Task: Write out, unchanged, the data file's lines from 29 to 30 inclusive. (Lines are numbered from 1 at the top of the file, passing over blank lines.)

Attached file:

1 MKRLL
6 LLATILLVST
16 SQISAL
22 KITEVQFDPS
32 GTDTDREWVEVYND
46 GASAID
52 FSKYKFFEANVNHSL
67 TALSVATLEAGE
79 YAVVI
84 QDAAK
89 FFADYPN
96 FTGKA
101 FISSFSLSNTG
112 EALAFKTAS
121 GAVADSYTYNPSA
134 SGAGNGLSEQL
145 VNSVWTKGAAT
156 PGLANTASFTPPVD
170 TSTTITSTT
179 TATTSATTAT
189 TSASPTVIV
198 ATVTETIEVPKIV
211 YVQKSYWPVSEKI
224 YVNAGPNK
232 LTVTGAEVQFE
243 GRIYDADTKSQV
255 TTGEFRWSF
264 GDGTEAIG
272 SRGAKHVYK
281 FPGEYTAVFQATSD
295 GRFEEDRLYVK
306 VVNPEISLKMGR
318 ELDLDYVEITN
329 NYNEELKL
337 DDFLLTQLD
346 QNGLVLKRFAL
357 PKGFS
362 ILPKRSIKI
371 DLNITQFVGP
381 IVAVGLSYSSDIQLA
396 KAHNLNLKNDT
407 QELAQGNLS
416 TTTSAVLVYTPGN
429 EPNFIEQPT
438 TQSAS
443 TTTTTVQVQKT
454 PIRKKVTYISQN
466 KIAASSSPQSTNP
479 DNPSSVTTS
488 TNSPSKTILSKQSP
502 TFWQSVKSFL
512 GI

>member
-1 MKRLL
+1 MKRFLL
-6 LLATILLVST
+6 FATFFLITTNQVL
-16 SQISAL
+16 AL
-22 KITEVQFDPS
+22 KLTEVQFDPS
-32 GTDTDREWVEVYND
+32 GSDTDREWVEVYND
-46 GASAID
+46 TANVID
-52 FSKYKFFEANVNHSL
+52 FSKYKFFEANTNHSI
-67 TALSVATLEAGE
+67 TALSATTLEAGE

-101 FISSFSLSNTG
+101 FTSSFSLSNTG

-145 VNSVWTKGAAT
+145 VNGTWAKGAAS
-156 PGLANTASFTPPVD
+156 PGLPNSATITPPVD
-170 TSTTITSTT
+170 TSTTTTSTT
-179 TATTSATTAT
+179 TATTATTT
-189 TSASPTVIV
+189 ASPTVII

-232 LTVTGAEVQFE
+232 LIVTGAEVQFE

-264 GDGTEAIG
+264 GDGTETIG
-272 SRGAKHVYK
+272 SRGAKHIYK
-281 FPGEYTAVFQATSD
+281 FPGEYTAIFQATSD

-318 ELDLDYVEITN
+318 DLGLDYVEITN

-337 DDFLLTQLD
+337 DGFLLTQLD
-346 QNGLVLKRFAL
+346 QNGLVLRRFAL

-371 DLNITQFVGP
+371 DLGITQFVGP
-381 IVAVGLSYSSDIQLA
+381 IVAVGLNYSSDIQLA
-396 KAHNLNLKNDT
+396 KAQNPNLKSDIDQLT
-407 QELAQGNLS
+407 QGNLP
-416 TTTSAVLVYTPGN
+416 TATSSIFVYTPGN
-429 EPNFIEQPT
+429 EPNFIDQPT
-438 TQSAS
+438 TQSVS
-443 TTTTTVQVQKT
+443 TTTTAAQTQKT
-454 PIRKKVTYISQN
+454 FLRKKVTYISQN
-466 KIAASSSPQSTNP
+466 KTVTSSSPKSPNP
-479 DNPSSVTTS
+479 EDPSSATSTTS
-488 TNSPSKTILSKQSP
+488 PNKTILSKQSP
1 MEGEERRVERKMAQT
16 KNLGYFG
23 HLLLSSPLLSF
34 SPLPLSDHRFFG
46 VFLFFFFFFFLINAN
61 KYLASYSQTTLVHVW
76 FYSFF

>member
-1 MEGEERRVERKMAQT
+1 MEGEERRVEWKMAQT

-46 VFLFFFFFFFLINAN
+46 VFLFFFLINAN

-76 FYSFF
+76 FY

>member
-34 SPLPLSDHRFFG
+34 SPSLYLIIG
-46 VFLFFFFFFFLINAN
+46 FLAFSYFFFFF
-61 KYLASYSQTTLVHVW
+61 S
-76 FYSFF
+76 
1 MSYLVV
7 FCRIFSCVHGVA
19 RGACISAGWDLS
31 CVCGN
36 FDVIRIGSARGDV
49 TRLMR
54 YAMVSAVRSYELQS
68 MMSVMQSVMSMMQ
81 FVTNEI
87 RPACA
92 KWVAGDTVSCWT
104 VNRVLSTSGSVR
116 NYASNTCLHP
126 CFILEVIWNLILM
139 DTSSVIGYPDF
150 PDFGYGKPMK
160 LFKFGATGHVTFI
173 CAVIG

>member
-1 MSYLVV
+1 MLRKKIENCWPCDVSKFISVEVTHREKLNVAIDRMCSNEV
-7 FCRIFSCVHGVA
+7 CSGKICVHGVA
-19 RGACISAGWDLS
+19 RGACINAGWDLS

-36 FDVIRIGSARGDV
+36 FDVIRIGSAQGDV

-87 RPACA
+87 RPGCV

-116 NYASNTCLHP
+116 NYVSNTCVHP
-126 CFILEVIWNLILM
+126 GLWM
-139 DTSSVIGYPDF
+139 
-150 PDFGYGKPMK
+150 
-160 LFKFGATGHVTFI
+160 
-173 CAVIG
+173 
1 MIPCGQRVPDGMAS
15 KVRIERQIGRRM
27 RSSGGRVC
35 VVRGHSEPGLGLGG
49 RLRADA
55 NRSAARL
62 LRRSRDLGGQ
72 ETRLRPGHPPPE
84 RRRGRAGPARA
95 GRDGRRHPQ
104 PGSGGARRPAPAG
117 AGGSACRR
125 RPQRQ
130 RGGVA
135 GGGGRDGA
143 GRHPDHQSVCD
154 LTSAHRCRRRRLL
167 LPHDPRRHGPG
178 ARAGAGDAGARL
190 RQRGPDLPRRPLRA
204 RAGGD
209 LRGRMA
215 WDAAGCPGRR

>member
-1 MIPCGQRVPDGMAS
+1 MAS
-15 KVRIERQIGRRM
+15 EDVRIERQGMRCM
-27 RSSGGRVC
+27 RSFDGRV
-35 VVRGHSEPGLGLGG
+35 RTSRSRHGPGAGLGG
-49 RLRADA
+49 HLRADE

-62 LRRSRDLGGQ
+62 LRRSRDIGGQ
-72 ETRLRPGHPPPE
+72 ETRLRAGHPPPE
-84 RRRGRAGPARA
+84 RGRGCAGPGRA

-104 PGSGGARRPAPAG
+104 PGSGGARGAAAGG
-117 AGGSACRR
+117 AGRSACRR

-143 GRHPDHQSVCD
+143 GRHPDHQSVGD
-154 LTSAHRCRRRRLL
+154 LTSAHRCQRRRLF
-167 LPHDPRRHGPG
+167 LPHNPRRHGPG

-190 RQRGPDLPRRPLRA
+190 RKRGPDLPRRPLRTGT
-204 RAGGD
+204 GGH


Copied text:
272 SRGAKHVYK
281 FPGEYTAVFQATSD